Winnipeg's Carnegie Libraries

By George Siamandas




Selkirk Settlers and Hudson Bay men like Peter Fiddler were the first contributors to Winnipeg's libraries. Fidler donated 500 books upon his death in 1822. The Manitoba Scientific and Historical Society was the founder of what later became the Winnipeg Public Library. In 1881 2,500 books were borrowed in Winnipeg. In 1905 the Carnegie Library was built at 380 William Ave at a cost of $100,000. It was opened by Earl Grey on Oct 11, 1905. Built of native Manitoba limestone, the William Ave library was designed by Samuel Hooper. The man that made this and two other branches possible was Andrew Carnegie, the noted philanthropist who donated $75,000 towards construction of the William Library. Carnegie helped with another $39,00 for an addition, and in 1915 paid the total cost of the Cornish and St. John's Libraries. The new libraries were the result of the initiative of provincial Librarian J. P. Robertson who wrote to Carnegie pleading for the same kind of assistance that had made the Ottawa library possible.



Carnegie was Scottish born and lived between 1835 and 1919. In a classic rags to riches story, he made his fortune in railroads and oil and steel enterprises. His philosophy was that the best kind of assistance one could offer was to help people help themselves. Of the $330 million that Carnegie donated, more than $56 million went to the establishment of 2,507 libraries around the world. One hundred and Twenty-five were built in Canada at a cost of $2,556,660. He also helped colleges, and supported cultural and research grants. His designs were different from the private libraries in that they were open and accessible. The William Street Library proclaims above its doorway "Free to All." In Carnegie's libraries, children were encouraged to attend and you could look through the shelves and find your own books.



There was a boom in demand in the 1920s and branch stations were being set up in grocery stores, drug stores and fire halls. Bookmobiles were started in 1953. But in the late fifties money by-laws for the establishment of branch libraries were defeated one after the other. The city instead decided to create four modest branches in the 1960s which cost under $75,000 each: the River Heights, Downtown, McPhillips and the West End. In 1972 the City built the new Central Library on Graham Ave at a cost of $10 million.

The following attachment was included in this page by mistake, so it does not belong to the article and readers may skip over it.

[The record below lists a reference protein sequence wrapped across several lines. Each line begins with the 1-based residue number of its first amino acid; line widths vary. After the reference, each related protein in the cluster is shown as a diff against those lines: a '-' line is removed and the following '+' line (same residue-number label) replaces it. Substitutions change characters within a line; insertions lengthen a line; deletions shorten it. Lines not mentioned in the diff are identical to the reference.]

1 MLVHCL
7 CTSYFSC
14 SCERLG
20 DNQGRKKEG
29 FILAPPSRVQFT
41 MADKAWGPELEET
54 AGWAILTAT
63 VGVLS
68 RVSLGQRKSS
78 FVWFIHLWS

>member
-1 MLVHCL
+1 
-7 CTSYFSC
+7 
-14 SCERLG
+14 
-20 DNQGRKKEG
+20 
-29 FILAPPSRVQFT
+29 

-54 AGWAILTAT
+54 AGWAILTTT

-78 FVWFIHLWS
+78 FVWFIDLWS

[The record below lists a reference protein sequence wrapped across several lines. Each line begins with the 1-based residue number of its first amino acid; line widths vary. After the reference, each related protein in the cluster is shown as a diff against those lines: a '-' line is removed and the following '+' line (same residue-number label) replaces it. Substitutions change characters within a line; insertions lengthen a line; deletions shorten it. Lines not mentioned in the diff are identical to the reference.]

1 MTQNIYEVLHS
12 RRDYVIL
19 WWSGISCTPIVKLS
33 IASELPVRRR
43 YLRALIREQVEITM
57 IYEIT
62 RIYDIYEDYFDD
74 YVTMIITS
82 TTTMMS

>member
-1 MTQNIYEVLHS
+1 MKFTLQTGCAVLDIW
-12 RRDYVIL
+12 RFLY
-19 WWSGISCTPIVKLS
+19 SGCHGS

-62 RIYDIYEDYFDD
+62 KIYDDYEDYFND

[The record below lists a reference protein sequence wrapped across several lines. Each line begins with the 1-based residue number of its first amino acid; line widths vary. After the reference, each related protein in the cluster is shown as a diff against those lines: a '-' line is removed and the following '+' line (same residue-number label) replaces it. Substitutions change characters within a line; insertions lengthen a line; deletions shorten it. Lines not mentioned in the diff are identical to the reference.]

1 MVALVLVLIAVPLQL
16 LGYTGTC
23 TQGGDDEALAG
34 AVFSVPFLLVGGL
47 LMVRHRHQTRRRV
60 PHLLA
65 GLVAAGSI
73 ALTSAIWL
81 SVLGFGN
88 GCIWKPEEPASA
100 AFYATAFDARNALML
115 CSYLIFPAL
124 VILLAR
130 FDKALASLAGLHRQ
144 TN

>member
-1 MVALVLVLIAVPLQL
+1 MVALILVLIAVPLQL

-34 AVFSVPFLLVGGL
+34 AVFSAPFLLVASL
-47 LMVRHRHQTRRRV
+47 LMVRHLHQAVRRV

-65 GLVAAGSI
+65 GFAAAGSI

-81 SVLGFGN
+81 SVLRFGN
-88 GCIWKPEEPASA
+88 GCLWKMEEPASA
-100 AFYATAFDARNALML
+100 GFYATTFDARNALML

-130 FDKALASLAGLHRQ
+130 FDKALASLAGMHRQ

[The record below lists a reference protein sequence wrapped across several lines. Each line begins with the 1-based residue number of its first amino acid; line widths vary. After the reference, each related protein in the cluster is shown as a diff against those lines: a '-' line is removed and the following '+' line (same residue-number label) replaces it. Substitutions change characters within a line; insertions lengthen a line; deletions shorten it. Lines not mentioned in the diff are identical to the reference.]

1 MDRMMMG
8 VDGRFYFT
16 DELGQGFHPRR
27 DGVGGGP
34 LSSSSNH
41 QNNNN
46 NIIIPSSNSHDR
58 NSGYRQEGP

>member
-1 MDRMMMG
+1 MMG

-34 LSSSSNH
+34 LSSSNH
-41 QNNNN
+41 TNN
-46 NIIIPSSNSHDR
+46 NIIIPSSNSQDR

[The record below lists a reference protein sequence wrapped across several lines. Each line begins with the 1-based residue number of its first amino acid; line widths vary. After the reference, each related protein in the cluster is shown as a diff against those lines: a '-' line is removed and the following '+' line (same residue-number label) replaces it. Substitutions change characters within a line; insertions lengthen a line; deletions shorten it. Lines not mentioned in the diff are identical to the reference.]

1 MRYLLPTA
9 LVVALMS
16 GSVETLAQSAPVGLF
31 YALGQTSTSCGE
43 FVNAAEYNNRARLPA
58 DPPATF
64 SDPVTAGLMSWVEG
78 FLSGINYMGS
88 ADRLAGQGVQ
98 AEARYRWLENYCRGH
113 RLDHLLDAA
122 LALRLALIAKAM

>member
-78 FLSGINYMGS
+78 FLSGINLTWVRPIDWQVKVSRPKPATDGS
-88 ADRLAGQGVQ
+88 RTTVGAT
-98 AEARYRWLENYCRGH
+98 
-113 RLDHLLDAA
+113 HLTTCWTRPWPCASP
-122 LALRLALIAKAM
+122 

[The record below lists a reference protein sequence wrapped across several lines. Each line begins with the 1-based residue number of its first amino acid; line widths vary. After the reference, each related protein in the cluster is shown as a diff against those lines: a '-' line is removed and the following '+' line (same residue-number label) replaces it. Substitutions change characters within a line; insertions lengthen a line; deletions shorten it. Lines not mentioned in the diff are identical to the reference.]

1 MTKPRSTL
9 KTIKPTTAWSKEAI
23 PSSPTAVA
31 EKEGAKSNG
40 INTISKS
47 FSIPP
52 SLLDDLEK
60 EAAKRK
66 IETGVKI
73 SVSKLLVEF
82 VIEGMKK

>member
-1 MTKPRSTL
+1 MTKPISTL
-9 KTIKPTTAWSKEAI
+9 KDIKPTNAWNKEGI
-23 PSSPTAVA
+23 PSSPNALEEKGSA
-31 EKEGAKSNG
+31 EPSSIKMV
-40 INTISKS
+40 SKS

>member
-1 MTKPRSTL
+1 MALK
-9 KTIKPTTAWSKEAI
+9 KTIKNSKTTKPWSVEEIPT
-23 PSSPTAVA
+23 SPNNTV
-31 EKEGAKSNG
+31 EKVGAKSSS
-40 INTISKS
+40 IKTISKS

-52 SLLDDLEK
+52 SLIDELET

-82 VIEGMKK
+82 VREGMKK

For both rich or poor, libraries have always played an important community building role in Winnipeg. Libraries have served as neighbourhood information centres. They help create an atmosphere for learning. They are places children can explore their interests, study and be exposed to a wealth of information. As a teenager I can remember many a winter day studying at the William Street Library while the steam heat radiators hissed and popped in the background.



Today there are 21 branches which last year circulated 5.6 million materials from a collection of 1.6 million items. Three hundred thousand people hold library cards. And last year they answered 413,000 information questions. But their role is changing rapidly with technology. Now the building is not important, nor is going to the building itself necessary. And the book of the future will become a CD Rom, a database or a computer network. TheWinnipeg Library will soon open with major enhancements and renovations.


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